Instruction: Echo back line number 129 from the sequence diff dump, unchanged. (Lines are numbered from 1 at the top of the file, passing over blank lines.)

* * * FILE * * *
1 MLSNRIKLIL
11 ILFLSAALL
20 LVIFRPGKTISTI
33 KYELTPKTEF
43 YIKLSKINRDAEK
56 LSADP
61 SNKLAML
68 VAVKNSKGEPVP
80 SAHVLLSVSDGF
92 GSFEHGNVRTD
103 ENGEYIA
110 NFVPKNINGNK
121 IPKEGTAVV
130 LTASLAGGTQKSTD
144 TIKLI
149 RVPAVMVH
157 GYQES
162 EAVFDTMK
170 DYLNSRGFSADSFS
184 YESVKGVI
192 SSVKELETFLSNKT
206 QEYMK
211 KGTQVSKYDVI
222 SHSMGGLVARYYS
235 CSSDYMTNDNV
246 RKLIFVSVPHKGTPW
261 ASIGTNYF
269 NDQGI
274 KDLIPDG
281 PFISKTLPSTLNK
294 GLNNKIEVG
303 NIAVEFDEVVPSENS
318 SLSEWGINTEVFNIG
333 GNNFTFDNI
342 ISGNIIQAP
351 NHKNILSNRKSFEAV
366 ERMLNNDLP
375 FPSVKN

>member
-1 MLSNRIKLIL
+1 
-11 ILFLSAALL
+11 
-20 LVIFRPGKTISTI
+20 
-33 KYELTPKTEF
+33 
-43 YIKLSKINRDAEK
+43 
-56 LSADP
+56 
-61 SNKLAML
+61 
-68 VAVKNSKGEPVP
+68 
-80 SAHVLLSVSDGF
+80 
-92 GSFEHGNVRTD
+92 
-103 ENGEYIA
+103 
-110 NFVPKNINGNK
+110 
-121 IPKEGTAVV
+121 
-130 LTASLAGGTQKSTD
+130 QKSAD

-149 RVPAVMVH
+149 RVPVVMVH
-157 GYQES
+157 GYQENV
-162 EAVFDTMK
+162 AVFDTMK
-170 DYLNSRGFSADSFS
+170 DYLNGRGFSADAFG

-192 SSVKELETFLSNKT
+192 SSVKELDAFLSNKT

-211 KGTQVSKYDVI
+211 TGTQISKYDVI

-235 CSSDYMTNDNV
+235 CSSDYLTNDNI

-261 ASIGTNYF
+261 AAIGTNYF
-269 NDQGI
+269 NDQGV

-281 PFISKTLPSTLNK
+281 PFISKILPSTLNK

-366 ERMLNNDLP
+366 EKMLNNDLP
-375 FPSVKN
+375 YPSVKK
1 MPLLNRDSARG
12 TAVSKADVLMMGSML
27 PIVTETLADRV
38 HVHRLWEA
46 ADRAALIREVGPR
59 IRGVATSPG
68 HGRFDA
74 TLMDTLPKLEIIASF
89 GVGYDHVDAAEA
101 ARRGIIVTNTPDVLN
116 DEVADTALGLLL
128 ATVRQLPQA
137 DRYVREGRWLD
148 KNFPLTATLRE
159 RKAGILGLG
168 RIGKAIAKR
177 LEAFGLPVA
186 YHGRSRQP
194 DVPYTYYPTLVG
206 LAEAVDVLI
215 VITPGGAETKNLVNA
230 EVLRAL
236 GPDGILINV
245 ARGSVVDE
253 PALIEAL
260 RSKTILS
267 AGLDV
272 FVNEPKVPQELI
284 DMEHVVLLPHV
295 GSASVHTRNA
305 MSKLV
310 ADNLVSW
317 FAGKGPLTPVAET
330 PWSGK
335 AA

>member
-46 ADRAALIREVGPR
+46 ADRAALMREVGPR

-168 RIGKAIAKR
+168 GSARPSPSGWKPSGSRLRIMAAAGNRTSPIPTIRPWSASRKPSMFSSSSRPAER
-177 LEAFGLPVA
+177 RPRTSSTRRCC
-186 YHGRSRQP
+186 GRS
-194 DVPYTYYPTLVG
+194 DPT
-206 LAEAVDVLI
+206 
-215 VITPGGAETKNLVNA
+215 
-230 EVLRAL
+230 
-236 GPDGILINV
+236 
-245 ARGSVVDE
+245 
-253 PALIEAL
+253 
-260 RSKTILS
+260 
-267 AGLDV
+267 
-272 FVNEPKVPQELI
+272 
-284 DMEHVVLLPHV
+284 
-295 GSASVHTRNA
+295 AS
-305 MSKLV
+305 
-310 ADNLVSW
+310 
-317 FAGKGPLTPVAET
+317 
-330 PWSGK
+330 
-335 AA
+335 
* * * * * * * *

+46 ADRAALMREVGPR